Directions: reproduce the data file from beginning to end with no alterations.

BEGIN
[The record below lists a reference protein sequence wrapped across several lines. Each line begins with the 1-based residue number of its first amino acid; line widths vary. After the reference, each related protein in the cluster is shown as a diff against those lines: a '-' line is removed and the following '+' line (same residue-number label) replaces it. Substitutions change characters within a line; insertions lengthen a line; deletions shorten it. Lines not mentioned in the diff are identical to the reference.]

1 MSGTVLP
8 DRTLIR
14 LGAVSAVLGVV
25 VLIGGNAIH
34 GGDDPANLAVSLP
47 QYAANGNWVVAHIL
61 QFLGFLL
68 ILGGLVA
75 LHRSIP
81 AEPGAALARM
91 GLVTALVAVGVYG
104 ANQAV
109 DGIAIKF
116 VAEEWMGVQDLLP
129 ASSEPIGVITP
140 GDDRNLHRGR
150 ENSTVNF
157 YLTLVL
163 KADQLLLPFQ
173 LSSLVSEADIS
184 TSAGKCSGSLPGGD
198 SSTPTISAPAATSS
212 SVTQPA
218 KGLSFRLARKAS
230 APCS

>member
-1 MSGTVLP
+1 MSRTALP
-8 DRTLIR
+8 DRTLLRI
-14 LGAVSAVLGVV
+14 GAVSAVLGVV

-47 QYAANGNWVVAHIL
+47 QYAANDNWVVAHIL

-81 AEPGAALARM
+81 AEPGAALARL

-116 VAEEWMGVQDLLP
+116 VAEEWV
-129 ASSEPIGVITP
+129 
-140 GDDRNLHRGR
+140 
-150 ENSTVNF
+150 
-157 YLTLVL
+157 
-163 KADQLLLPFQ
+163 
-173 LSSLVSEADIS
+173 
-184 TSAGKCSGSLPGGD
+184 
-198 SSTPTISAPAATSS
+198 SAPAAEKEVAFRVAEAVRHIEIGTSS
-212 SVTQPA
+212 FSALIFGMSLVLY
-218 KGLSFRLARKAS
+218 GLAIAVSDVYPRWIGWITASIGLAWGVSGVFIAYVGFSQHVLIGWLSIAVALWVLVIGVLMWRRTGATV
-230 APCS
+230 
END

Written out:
[The record below lists a reference protein sequence wrapped across several lines. Each line begins with the 1-based residue number of its first amino acid; line widths vary. After the reference, each related protein in the cluster is shown as a diff against those lines: a '-' line is removed and the following '+' line (same residue-number label) replaces it. Substitutions change characters within a line; insertions lengthen a line; deletions shorten it. Lines not mentioned in the diff are identical to the reference.]

1 MSGTVLP
8 DRTLIR
14 LGAVSAVLGVV
25 VLIGGNAIH
34 GGDDPANLAVSLP
47 QYAANGNWVVAHIL
61 QFLGFLL
68 ILGGLVA
75 LHRSIP
81 AEPGAALARM
91 GLVTALVAVGVYG
104 ANQAV
109 DGIAIKF
116 VAEEWMGVQDLLP
129 ASSEPIGVITP
140 GDDRNLHRGR
150 ENSTVNF
157 YLTLVL
163 KADQLLLPFQ
173 LSSLVSEADIS
184 TSAGKCSGSLPGGD
198 SSTPTISAPAATSS
212 SVTQPA
218 KGLSFRLARKAS
230 APCS

>member
-1 MSGTVLP
+1 MSRTALP
-8 DRTLIR
+8 DRTLLRI
-14 LGAVSAVLGVV
+14 GAVSAVLGVV

-47 QYAANGNWVVAHIL
+47 QYAANDNWVVAHIL

-81 AEPGAALARM
+81 AEPGAALARL

-116 VAEEWMGVQDLLP
+116 VAEEWV
-129 ASSEPIGVITP
+129 
-140 GDDRNLHRGR
+140 
-150 ENSTVNF
+150 
-157 YLTLVL
+157 
-163 KADQLLLPFQ
+163 
-173 LSSLVSEADIS
+173 
-184 TSAGKCSGSLPGGD
+184 
-198 SSTPTISAPAATSS
+198 SAPAAEKEVAFRVAEAVRHIEIGTSS
-212 SVTQPA
+212 FSALIFGMSLVLY
-218 KGLSFRLARKAS
+218 GLAIAVSDVYPRWIGWITASIGLAWGVSGVFIAYVGFSQHVLIGWLSIAVALWVLVIGVLMWRRTGATV
-230 APCS
+230 